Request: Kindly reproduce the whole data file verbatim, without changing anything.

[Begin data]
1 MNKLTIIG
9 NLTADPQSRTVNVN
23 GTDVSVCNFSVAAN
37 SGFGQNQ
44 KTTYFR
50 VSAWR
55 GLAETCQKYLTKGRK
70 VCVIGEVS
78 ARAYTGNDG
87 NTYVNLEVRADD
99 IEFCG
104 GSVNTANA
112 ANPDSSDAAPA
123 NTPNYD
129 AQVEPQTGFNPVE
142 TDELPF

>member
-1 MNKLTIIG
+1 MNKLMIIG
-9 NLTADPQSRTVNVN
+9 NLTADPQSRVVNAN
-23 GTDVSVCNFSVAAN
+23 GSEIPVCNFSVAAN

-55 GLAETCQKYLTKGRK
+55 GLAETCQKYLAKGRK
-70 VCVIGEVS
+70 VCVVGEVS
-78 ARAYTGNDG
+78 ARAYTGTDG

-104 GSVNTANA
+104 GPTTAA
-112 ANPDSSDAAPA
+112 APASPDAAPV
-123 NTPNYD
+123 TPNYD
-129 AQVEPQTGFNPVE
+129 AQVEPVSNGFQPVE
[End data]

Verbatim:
1 MNKLTIIG
9 NLTADPQSRTVNVN
23 GTDVSVCNFSVAAN
37 SGFGQNQ
44 KTTYFR
50 VSAWR
55 GLAETCQKYLTKGRK
70 VCVIGEVS
78 ARAYTGNDG
87 NTYVNLEVRADD
99 IEFCG
104 GSVNTANA
112 ANPDSSDAAPA
123 NTPNYD
129 AQVEPQTGFNPVE
142 TDELPF

>member
-1 MNKLTIIG
+1 MNKLMIIG
-9 NLTADPQSRTVNVN
+9 NLTADPQSRVVNAN
-23 GTDVSVCNFSVAAN
+23 GSEIPVCNFSVAAN

-55 GLAETCQKYLTKGRK
+55 GLAETCQKYLAKGRK
-70 VCVIGEVS
+70 VCVVGEVS
-78 ARAYTGNDG
+78 ARAYTGTDG

-104 GSVNTANA
+104 GPTTAA
-112 ANPDSSDAAPA
+112 APASPDAAPV
-123 NTPNYD
+123 TPNYD
-129 AQVEPQTGFNPVE
+129 AQVEPVSNGFQPVE